Starting The Year With Compassion

I hope you have been enjoying the season – I have! I will not make excuses for not posting for the past several days. It’s the holidays, and I am somewhat busy. In future years, perhaps I will have a way to post things in my absence, but that is not yet part of my M.O. There was a time when I would have berated myself for falling behind in my responsibilities. But not this time. After all, I have not been able to read the blogs to which I personally subscribe during the past couple of weeks, so maybe you’re not missing mine either. So I’m going to cut myself some slack today. Which leads me to today’s topic.

I painted at a Christmas Tea, and enjoyed all sorts of holiday activities.

I painted at a Christmas Tea, and enjoyed all sorts of holiday activities.

I posted not long ago on the topic of weight issues. (Click here to see that post.) I tried to explain that this is not my area of expertise, and that I will not be bringing it up often. However, I have been giving a series of workshops with fellow health coach, Erin Statter, and our January topic is weight management. I also happen to know a few folks who have wrestled with these types of struggles for many years, so I’ve been asking them to enlighten me a bit.

I want to learn what’s behind weight struggles, because I keep hearing that it’s not really about the weight, first and foremost. I have said many times that we are all unique, and that holds true for this area, too. Still, there are some common themes I keep hearing. Like so many aspects of health, people seem to usually know what they “should do” or “might try.” What is it that keeps us from doing something that we sort of want to do? What we know is good?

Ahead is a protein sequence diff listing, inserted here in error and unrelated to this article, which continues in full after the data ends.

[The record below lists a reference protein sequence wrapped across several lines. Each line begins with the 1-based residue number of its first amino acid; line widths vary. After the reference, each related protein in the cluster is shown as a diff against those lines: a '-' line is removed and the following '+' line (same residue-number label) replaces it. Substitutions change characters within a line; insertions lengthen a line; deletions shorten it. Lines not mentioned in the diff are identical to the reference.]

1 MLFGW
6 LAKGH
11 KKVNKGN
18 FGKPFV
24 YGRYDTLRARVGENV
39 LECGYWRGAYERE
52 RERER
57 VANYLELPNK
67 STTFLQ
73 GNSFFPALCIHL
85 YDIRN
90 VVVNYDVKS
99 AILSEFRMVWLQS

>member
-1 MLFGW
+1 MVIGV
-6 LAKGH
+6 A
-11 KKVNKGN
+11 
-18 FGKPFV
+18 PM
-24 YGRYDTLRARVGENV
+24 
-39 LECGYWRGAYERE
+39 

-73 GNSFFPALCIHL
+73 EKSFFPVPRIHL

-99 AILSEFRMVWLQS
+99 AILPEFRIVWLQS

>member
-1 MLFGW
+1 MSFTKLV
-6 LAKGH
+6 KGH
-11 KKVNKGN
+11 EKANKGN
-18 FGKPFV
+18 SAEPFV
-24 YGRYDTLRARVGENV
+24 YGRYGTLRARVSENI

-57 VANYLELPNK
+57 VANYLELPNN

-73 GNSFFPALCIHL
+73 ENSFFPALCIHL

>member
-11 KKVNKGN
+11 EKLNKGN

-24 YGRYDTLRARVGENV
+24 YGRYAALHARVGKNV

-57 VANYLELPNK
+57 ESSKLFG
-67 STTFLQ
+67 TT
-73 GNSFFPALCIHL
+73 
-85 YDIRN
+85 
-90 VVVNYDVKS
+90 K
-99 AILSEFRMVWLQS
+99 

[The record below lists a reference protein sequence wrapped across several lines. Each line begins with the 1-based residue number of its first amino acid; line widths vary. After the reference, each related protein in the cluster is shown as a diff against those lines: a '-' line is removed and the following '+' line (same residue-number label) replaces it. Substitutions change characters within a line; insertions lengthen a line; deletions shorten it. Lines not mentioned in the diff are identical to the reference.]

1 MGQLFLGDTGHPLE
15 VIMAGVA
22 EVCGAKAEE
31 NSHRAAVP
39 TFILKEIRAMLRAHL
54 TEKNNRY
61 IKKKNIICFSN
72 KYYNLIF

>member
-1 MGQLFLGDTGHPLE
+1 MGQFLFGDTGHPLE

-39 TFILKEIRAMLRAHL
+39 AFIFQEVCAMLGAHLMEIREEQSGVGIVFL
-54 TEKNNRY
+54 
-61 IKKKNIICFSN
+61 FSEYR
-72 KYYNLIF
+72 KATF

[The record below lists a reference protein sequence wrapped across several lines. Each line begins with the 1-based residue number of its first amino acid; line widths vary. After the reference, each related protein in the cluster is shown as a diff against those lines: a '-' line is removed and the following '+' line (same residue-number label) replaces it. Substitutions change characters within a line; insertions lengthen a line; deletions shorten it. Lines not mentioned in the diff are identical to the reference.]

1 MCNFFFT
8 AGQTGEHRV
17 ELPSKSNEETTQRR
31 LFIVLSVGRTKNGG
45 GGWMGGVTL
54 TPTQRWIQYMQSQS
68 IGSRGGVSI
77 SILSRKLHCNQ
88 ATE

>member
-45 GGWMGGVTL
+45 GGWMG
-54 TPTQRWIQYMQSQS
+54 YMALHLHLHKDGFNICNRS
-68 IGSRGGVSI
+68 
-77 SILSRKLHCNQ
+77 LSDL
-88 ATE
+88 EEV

My son, Joel, made this angel from marshmallow and a cup.

My son, Joel, made this angel from marshmallow and a cup.

There are a few different answers to these questions that seem plausible, but again, there is a common theme. I recently picked up a little book called, “Eating With Fierce Kindness” by Sasha T. Loring. I’m not finished with it, but so far, I like it and it reinforces some of what I heard as a health coaching student last year.

What I’m hearing so far from this book is that we are hard on ourselves, and often do not treat ourselves with as much kindness or compassion as we would a friend. Learning to be kind to ourselves by doing what we need to do to care for our bodies is a first step for some of us in coming back to a state of health, which can also lead to increased ability to maintain healthy weight.

I have made this wonderful & salubrious breakfast for the past several Christmases.

I have made this wonderful & salubrious breakfast for the past several Christmases.

Does this ring true for you? It does for me, even though I have not had a great difficulty with weight. I have kept from gaining too much mostly because it hurt to eat for so many years – not through virtue or good self-care. Yet even in my case, I did come to a healthier weight once I began to take better care of myself.

So, in the spirit of kindness to myself, I shall not feel guilty about enjoying the holidays, even though it meant missing a couple of blog posts. I am not sorry. (That is so hard to say!)

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1 Comment

  1. I think it’s more fun living with a woman who doesn’t feel guilty. (Not that anyone should feel guilty about feeling guilty…)

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